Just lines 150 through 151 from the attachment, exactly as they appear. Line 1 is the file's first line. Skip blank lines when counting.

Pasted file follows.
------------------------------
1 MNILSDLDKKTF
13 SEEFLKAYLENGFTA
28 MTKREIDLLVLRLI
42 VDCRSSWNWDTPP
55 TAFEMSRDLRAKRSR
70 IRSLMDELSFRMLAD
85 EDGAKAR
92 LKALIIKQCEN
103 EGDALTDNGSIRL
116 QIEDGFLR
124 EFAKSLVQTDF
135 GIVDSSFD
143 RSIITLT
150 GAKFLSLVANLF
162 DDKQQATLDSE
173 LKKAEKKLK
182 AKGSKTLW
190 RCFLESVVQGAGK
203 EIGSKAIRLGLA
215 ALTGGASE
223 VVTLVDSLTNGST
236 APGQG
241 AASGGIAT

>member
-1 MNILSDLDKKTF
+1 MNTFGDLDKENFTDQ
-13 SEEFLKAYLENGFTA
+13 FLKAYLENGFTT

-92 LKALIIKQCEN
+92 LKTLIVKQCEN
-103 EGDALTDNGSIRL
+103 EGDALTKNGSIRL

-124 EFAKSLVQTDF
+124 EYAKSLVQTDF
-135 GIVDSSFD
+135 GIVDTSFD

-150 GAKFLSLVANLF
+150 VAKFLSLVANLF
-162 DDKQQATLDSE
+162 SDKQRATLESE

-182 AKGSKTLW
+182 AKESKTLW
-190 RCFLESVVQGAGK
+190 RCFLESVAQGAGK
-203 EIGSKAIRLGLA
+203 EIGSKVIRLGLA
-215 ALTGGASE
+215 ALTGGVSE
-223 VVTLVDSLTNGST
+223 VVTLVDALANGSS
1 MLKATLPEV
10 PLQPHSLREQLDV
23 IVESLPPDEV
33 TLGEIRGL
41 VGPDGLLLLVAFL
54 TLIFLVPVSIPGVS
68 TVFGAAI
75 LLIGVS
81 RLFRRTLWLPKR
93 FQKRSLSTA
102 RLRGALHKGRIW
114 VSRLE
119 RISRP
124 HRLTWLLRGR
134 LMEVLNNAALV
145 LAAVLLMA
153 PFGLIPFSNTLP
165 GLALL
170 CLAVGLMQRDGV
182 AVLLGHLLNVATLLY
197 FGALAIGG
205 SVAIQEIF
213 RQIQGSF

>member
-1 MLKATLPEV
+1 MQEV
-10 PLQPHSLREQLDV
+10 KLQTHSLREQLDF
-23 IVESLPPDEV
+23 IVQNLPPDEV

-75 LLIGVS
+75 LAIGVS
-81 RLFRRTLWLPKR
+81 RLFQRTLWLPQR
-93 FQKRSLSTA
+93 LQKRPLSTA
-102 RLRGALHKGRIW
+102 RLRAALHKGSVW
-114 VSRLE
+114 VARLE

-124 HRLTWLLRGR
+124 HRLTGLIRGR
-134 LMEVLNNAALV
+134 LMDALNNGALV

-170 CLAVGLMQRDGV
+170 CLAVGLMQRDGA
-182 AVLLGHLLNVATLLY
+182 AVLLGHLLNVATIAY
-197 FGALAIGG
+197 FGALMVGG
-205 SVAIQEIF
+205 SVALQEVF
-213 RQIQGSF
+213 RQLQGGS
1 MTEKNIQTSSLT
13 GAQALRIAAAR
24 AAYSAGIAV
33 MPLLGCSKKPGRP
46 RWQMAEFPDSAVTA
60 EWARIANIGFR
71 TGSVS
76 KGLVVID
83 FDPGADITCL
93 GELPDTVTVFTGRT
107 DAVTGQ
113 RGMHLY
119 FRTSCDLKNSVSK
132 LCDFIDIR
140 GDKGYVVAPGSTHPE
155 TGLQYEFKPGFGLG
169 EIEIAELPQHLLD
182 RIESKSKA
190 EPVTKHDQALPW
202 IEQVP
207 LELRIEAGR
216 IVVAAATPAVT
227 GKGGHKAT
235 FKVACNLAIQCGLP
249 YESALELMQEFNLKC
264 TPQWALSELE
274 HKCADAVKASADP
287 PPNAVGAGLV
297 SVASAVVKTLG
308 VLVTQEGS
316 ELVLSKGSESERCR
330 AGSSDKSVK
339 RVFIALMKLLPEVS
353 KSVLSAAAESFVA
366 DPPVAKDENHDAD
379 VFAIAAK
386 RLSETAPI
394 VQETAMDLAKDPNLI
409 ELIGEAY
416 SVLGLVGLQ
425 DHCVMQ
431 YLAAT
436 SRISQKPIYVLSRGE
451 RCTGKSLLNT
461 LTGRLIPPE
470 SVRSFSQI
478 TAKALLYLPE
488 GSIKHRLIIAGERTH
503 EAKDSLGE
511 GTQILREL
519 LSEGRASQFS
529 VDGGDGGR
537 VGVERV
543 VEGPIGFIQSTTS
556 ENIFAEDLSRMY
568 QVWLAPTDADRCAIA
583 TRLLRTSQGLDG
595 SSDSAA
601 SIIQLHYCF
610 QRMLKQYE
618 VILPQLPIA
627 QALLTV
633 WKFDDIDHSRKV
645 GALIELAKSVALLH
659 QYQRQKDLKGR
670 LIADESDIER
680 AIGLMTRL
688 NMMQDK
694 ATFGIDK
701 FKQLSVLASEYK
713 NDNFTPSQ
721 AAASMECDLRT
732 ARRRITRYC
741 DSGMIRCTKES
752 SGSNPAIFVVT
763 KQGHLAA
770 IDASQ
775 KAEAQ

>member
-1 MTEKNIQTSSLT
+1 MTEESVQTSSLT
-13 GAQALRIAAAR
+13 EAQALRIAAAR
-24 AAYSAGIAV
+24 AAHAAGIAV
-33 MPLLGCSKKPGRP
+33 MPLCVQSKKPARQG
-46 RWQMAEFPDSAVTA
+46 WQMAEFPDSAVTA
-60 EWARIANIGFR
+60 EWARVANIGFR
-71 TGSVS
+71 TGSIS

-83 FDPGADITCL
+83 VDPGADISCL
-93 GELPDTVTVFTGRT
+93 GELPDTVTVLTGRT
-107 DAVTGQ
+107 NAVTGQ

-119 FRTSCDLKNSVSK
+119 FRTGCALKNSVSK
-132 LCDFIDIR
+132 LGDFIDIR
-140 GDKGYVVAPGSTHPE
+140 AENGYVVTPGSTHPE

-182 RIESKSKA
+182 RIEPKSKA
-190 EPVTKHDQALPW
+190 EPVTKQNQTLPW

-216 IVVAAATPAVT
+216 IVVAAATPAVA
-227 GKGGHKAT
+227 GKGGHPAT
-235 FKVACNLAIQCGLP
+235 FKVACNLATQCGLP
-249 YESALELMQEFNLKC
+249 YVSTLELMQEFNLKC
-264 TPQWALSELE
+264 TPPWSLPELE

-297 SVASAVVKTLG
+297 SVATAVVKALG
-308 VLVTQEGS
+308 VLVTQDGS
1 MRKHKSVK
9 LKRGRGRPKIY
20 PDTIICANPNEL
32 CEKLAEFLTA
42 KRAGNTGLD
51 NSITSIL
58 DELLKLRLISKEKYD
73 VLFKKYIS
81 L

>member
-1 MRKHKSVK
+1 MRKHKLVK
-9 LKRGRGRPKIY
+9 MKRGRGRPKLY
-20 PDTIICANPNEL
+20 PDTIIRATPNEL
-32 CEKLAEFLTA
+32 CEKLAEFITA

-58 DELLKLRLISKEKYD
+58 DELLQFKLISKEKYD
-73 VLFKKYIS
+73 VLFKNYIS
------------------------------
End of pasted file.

470 SVRSFSQI
478 TAKALLYLPE